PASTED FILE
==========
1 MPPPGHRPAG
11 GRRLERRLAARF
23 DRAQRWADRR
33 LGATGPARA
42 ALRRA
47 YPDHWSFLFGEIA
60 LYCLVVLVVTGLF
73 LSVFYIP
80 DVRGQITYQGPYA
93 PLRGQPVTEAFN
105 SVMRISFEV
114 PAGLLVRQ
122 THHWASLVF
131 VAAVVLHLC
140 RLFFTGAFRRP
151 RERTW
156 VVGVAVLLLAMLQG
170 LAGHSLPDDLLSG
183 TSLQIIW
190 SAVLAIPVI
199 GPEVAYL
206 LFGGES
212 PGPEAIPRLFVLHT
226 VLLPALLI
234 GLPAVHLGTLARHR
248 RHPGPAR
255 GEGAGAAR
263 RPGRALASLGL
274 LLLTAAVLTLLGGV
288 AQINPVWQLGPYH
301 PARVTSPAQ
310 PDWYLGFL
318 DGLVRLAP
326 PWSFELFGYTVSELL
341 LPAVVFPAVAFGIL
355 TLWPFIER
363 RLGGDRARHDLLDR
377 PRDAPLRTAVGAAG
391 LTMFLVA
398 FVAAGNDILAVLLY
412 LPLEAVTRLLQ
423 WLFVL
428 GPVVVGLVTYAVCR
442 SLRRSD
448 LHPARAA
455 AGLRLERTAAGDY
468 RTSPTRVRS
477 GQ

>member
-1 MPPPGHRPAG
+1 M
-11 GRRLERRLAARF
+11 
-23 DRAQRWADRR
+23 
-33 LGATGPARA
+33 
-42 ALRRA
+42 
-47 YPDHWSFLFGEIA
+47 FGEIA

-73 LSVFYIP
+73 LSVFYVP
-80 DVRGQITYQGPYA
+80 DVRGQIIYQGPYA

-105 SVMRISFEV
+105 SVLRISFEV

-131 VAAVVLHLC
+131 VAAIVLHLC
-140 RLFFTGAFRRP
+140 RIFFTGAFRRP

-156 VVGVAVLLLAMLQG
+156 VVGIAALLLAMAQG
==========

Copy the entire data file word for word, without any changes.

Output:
1 MPPPGHRPAG
11 GRRLERRLAARF
23 DRAQRWADRR
33 LGATGPARA
42 ALRRA
47 YPDHWSFLFGEIA
60 LYCLVVLVVTGLF
73 LSVFYIP
80 DVRGQITYQGPYA
93 PLRGQPVTEAFN
105 SVMRISFEV
114 PAGLLVRQ
122 THHWASLVF
131 VAAVVLHLC
140 RLFFTGAFRRP
151 RERTW
156 VVGVAVLLLAMLQG
170 LAGHSLPDDLLSG
183 TSLQIIW
190 SAVLAIPVI
199 GPEVAYL
206 LFGGES
212 PGPEAIPRLFVLHT
226 VLLPALLI
234 GLPAVHLGTLARHR
248 RHPGPAR
255 GEGAGAAR
263 RPGRALASLGL
274 LLLTAAVLTLLGGV
288 AQINPVWQLGPYH
301 PARVTSPAQ
310 PDWYLGFL
318 DGLVRLAP
326 PWSFELFGYTVSELL
341 LPAVVFPAVAFGIL
355 TLWPFIER
363 RLGGDRARHDLLDR
377 PRDAPLRTAVGAAG
391 LTMFLVA
398 FVAAGNDILAVLLY
412 LPLEAVTRLLQ
423 WLFVL
428 GPVVVGLVTYAVCR
442 SLRRSD
448 LHPARAA
455 AGLRLERTAAGDY
468 RTSPTRVRS
477 GQ

>member
-1 MPPPGHRPAG
+1 M
-11 GRRLERRLAARF
+11 
-23 DRAQRWADRR
+23 
-33 LGATGPARA
+33 
-42 ALRRA
+42 
-47 YPDHWSFLFGEIA
+47 FGEIA

-73 LSVFYIP
+73 LSVFYVP
-80 DVRGQITYQGPYA
+80 DVRGQIIYQGPYA

-105 SVMRISFEV
+105 SVLRISFEV

-131 VAAVVLHLC
+131 VAAIVLHLC
-140 RLFFTGAFRRP
+140 RIFFTGAFRRP

-156 VVGVAVLLLAMLQG
+156 VVGIAALLLAMAQG